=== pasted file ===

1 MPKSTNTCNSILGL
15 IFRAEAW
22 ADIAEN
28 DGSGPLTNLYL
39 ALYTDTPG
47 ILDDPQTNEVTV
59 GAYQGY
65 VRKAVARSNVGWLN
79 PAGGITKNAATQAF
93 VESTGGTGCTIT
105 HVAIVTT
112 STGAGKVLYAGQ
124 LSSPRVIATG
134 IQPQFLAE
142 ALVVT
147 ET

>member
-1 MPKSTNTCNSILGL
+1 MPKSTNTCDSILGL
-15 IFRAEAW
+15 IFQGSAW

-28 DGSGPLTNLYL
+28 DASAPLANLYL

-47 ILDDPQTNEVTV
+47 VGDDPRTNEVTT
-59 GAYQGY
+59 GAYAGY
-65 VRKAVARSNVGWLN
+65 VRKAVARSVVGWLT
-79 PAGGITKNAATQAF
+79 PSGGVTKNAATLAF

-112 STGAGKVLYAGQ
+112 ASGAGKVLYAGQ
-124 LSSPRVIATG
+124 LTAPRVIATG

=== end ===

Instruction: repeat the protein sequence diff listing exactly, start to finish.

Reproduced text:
1 MPKSTNTCNSILGL
15 IFRAEAW
22 ADIAEN
28 DGSGPLTNLYL
39 ALYTDTPG
47 ILDDPQTNEVTV
59 GAYQGY
65 VRKAVARSNVGWLN
79 PAGGITKNAATQAF
93 VESTGGTGCTIT
105 HVAIVTT
112 STGAGKVLYAGQ
124 LSSPRVIATG
134 IQPQFLAE
142 ALVVT
147 ET

>member
-1 MPKSTNTCNSILGL
+1 MPKSTNTCDSILGL
-15 IFRAEAW
+15 IFQGSAW

-28 DGSGPLTNLYL
+28 DASAPLANLYL

-47 ILDDPQTNEVTV
+47 VGDDPRTNEVTT
-59 GAYQGY
+59 GAYAGY
-65 VRKAVARSNVGWLN
+65 VRKAVARSVVGWLT
-79 PAGGITKNAATQAF
+79 PSGGVTKNAATLAF

-112 STGAGKVLYAGQ
+112 ASGAGKVLYAGQ
-124 LSSPRVIATG
+124 LTAPRVIATG